Mohammed Momin Khawaja, a Pakistani-born Canadian citizen who, like the Khadr family and those arrested this week was living in Ottawa, was accused of involvement in an aborted 2004 plot to bomb the London Underground. Khawaja was the first individual to be tried under Canada's anti-terrorism statute, and after being arrested in 2004 he was convicted in 2008.
The "Toronto 18" terror plot that came to light in 2006 involved plans to for rented trucks packed with explosives to be used to blow up prominent Toronto buildings and an Canadian military base, as well as a more graphic threat to behead Prime Minister Harper. The accused members of this terror ring were, according to prosecutors, hoping to prompt Canada to withdraw its troops from Afghanistan – making them one of the first plotters to make Canada the intended target of their attacks. In addition, the majority of the group had been born in Canada making it a case of home-grown terror. The investigation revealed the existence of a terror training camp in rural Ontario. Although seven of the 18 had the charges against them dropped or stayed (some were minors when arrested), a number of solid convictions has resulted from the prosecution and defense attorneys' charges of possible police entrapment were investigated and found to be groundless.
Despite the progress Canada has made in its efforts to investigate and combat terrorism, many Americans, including policy makers, have retained a false impression that Canada is not taking terrorism sufficiently seriously.
In part, this impression is driven by the stereotype of Canadians as decent but naïve Boy Scouts less wordly and less tough than Americans. This is nonsense, but difficult nonsense to refute.
Another part of the problem is that Canadian public diplomacy after September 2001 focused defensively on convincing Americans that the rumors of a Canadian link to the 9/11 attacks was false. While true, this narrowly-constructed defense rang hollow with U.S. security professionals familiar with the case history listed here. It was as though Canada was claiming innocence on a technicality, and in denial about the larger problem.
One more handicap for Canada was the media lionization of Maher Arar, a Syrian-born Canadian deported by the United States to Syria after Canada refused him re-entry following a trip to the Middle East, and Omar Khadr, Canada's sole remaining citizen in U.S. detention at Guantanamo. Arar claims that he was falsely denied re-entry to Canada, had no involvement in terrorism, and was tortured in Syria. The Canadian government, following a public inquiry, admitted that it was wrong to deny Arar re-admission and paid him $10 million (Canadian) in compensation. The United States continues to view Arar as a risk, and has him on the no-fly list and will not permit him to enter the United States. For some Canadians, Arar is a martyr of the war on terror, a victim of abuse. He is now an active public speaker across Canada, addressing anti-war rallies. Meanwhile, because Omar Khadr was 15 years old at the time of his arrest, his defenders in Canada promote him as a "child soldier" who must be excused from responsibility for his crimes. To Americans, the sympathetic media coverage of these two individuals in Canada appears to reflect a cluelessness on the part of Canadians when it comes to the terror threat. This is unfair: a silent majority of Canadians remains skeptical of the innocence of Khadr as well as Arar, the protestations of peace activists to the contrary. However, where Americans tend to voice their disagreement loudly, Canadians voice theirs with quiet contempt, which many Americans wrongly interpret as support.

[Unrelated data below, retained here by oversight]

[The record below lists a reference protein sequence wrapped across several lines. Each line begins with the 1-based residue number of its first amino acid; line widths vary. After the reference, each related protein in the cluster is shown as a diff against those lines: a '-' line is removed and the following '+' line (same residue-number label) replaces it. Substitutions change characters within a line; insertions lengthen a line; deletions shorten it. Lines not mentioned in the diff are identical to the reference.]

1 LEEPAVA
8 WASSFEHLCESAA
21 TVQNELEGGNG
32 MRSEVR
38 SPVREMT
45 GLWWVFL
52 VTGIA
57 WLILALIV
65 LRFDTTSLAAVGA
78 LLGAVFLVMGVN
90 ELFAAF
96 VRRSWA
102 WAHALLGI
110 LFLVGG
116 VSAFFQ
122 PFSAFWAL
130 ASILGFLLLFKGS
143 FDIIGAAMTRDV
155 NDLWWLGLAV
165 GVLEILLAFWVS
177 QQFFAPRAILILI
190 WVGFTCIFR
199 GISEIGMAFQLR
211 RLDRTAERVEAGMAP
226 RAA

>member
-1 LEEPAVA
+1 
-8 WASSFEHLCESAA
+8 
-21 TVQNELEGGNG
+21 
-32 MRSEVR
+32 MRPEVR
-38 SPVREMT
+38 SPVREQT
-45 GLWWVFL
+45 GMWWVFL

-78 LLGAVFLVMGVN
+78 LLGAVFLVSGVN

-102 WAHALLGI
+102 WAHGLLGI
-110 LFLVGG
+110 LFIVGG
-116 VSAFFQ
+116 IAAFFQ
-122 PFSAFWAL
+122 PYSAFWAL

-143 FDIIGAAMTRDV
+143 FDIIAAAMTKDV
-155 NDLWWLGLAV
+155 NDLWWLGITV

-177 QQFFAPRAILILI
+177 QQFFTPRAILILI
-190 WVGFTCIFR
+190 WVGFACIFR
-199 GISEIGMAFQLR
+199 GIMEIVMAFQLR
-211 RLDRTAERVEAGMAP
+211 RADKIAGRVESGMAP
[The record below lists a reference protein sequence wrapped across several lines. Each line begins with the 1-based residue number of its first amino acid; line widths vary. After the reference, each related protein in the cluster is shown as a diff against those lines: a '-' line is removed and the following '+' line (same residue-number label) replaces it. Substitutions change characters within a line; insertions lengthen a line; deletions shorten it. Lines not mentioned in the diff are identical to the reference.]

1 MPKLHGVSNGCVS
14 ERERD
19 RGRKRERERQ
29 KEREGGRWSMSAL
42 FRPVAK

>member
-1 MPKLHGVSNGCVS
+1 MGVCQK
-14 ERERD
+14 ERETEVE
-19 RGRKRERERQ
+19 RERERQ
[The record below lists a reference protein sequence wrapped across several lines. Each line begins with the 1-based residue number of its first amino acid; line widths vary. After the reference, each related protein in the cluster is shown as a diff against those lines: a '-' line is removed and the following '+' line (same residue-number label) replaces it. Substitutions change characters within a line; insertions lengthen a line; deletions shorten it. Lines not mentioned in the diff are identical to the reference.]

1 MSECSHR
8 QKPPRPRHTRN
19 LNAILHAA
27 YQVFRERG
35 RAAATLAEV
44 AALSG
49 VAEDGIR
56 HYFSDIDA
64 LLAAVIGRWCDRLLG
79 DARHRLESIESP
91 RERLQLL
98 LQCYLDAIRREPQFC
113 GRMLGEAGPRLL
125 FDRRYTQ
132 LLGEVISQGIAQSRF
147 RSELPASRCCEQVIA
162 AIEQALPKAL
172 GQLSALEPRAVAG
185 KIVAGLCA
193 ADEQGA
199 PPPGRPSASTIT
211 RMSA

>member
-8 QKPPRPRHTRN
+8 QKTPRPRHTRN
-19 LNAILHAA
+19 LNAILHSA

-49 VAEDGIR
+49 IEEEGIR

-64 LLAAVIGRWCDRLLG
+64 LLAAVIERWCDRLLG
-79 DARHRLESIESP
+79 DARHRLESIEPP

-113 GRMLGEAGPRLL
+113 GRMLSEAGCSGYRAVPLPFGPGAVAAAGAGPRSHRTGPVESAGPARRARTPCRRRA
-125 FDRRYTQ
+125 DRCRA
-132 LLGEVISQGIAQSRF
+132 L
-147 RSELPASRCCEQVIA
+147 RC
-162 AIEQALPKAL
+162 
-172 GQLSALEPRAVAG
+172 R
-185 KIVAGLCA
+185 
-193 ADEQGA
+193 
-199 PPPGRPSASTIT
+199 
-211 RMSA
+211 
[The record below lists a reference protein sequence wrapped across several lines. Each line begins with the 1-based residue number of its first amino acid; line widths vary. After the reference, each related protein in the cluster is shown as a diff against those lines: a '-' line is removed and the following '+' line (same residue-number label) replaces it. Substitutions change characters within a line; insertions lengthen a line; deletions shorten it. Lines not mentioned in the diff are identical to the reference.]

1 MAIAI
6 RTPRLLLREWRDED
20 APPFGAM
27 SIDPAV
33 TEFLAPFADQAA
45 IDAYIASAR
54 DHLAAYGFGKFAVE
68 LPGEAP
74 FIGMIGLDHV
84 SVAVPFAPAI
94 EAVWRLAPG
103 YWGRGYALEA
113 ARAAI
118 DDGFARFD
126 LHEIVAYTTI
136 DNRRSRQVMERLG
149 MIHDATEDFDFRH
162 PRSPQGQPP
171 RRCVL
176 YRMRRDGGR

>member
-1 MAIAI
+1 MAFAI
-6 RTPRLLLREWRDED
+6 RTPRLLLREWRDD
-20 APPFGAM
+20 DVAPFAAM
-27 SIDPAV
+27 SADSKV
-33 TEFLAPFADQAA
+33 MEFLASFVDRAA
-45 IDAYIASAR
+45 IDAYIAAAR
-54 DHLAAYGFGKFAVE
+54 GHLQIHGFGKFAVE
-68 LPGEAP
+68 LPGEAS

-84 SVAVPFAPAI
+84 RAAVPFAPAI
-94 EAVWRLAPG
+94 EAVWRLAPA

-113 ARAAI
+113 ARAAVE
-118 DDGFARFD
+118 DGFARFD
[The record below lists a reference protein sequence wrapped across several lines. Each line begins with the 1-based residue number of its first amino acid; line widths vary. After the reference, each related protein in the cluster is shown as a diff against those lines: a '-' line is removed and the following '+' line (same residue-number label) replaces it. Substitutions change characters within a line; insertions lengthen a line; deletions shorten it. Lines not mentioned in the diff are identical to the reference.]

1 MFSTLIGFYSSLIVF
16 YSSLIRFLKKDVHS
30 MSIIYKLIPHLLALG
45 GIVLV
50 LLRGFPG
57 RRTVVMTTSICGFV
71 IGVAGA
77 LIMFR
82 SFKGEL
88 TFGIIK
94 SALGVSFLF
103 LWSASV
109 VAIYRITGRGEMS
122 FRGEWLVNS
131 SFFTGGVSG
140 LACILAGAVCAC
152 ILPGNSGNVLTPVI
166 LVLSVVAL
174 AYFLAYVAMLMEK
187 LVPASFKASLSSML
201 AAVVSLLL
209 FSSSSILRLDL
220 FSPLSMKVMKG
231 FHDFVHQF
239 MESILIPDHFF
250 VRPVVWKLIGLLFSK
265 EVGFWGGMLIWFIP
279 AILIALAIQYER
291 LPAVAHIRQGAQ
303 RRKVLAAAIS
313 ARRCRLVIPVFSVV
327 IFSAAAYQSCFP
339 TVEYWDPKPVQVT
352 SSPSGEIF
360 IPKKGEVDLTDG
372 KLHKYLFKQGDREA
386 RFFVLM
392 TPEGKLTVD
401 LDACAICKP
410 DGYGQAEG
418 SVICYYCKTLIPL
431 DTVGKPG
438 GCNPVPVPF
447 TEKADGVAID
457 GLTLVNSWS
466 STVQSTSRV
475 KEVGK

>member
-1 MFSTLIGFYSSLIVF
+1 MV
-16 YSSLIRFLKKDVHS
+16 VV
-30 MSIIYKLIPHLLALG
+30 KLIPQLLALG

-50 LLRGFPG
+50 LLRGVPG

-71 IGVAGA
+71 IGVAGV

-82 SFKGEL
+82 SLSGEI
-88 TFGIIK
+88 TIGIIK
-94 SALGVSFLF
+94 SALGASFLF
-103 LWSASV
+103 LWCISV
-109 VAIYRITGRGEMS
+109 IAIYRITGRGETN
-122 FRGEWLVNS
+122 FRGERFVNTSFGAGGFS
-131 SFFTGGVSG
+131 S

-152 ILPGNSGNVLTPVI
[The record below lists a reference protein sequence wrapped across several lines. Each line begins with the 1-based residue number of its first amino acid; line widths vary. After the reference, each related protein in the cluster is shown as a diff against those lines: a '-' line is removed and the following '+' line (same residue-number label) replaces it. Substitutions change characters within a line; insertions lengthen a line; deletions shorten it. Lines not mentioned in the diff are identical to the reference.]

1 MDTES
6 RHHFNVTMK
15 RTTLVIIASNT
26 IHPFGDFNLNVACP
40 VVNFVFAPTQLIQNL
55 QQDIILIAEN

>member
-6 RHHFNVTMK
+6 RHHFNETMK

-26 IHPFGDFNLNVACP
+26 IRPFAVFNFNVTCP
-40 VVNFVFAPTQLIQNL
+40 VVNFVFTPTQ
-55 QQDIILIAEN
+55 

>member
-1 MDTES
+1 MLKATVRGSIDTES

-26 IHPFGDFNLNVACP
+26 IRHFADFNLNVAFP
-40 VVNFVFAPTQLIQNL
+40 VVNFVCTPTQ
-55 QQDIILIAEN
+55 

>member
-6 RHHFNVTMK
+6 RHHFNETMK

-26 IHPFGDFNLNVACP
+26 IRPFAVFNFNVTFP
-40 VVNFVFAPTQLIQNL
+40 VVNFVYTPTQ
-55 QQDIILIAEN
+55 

The coming days will likely produce more details about the individuals arrested in Ottawa and what their intentions are alleged to have been. Without prejudging the merits of these cases before the evidence is in, it is time for Americans to credit Canada with seriousness and resolve against al Qaeda and terrorism that it has earned. More widespread U.S. respect in this regard is overdue.
Christopher Sands is a Senior Fellow at the Hudson Institute and a member of the Research Advisory Board of the Macdonald-Laurier Institute.